Mobile game makers fined over cyber cash refunds

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Mobile game makers fined over cyber cash refunds

The Fair Trade Commission (FTC) slapped 16 mobile game companies with fines of 4 million won ($3,400) each yesterday for lying to their customers by claiming that the players’ cyber cash was not refundable.

The companies include Nexon Korea, known for its online game Maple Story and KartRider, as well as Gamevil, Electronic Arts Korea and NHN.

Players can be refunded for any leftover cyber cash they may have within seven days of purchasing it according to the local electronic commerce law, the FTC said.

But the game companies falsely notified users that the money was non-refundable.

“By imposing fines on these companies we expect to raise awareness of the law among consumers,” said Sung Kyoung-je of the FTC’s e-commerce division.

The FTC received 2,443 official complaints from angry gamers on this issue in the first quarter, more than triple the number filed in the same period of 2011. Many of the irate parties claimed it was their children who made the purchases while playing on their parents’ phones.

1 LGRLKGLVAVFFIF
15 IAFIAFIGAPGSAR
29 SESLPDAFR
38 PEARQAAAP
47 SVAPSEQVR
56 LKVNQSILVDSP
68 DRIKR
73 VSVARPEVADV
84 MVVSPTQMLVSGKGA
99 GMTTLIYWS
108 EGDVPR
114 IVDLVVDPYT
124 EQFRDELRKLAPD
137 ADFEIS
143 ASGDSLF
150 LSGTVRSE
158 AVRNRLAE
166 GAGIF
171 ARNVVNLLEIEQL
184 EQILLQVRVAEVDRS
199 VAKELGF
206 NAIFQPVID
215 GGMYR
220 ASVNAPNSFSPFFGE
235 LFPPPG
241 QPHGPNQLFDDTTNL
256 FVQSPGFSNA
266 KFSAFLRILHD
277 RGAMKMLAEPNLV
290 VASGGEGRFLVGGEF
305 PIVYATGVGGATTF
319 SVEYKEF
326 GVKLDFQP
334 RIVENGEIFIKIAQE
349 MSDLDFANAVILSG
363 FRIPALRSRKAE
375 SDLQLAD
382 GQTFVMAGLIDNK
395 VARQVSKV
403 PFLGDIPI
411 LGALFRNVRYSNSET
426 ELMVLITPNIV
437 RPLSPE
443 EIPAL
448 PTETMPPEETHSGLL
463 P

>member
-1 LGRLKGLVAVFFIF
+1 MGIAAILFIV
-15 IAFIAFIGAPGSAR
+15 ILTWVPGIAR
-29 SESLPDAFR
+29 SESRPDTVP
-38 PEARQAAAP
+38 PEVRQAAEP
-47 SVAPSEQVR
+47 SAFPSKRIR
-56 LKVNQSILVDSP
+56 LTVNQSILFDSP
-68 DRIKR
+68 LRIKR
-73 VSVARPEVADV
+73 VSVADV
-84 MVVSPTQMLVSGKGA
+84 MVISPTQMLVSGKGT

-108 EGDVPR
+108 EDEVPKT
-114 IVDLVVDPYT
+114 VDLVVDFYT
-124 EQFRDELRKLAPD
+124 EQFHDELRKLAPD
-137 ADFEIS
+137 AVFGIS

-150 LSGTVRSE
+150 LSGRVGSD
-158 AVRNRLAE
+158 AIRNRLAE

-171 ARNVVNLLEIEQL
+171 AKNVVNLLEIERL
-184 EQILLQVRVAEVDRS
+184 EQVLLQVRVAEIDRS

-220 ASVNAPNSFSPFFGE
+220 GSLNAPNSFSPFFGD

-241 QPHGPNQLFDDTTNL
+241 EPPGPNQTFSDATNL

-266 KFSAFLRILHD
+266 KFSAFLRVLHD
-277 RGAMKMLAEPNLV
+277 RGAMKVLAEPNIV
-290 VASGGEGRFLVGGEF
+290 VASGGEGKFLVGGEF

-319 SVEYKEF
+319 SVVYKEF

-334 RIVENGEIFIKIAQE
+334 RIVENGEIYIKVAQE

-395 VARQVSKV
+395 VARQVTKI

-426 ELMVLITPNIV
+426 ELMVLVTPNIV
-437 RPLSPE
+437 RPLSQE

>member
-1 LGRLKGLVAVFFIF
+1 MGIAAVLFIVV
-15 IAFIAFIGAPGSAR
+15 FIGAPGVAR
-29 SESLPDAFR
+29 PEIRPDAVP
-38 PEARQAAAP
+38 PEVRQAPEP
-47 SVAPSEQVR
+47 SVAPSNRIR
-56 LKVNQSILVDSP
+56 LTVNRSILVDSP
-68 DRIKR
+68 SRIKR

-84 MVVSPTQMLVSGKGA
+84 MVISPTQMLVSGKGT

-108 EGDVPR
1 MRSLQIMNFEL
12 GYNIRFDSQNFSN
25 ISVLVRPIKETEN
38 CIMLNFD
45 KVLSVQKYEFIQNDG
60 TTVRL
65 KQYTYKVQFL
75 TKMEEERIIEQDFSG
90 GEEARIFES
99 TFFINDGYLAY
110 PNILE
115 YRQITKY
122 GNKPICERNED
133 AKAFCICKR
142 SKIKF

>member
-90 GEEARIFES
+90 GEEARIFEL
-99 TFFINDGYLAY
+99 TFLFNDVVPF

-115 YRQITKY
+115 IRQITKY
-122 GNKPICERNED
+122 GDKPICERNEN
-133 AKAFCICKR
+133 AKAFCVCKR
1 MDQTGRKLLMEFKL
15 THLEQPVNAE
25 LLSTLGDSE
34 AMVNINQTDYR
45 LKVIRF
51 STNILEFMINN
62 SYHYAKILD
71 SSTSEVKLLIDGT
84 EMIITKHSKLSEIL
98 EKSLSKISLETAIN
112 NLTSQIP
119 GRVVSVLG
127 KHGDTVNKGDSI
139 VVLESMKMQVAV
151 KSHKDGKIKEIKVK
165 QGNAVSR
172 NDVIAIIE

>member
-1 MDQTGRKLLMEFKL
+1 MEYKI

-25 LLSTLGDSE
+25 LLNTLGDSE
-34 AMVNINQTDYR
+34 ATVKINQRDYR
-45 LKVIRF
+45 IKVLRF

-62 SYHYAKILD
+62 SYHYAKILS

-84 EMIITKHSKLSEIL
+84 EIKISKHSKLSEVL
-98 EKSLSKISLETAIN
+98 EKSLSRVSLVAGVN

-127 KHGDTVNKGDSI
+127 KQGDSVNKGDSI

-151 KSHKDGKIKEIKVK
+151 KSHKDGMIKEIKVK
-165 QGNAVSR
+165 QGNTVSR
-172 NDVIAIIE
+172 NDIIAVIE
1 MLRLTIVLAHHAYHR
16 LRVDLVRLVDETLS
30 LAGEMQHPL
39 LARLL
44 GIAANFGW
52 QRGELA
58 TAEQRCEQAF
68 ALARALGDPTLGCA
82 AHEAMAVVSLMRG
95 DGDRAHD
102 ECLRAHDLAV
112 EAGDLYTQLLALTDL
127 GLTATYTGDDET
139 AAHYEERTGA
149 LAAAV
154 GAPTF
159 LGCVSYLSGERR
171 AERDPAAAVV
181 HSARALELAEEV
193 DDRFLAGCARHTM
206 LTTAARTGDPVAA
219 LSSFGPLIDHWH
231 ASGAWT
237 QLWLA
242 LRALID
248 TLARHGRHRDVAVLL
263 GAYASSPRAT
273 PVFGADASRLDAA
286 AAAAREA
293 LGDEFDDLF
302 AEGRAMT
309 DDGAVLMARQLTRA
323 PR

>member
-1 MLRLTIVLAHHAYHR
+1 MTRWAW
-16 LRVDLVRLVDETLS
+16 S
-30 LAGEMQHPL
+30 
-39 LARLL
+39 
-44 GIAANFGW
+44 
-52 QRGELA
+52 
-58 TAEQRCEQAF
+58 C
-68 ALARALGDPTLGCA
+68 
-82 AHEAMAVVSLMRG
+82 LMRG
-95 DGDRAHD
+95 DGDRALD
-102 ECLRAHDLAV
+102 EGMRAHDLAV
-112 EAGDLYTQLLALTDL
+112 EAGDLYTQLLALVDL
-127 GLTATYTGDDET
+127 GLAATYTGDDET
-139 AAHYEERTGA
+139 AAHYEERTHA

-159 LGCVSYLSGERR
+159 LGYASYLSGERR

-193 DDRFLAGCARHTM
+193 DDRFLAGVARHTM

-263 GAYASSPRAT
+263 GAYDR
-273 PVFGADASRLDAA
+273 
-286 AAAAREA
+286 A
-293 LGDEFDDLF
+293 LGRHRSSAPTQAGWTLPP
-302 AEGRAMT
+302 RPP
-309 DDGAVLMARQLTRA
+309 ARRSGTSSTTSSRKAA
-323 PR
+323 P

“While adults are aware of their commercial decisions, young children tend to just click on the cute characters they see on the screen,” said Sung.

“The parents receive notifications later that they have been charged for a purchase they were unaware of.”

One customer said his 8-year-old son clicked on an image of a pool of big fish and the company charged him 200,000 won some 20 minutes later, according to the FTC.

Another complained that 150,000 won was deducted from his account after his 4-year-old daughter played a mobile game.

“We even played the games ourselves to see how easy it is for children to accidentally approve transactions and found it was often as simple as just pressing one button,” said Sung.

The companies had already refunded 170 million won in total to customers who made “strong” requests, he added.

Meanwhile, the commission recently searched Blizzard Entertainment’s office in Cheongdam, southern Seoul. The move came after a surge in complaints from users who said they were denied refunds for recently released Diablo III even though crashed servers had left them unable to play it.

The FTC is now reviewing what went wrong. If it discovers any evidence of unfair trade activities, it will order the company to fix the problems and impose fines.

By Lee Sun-min []

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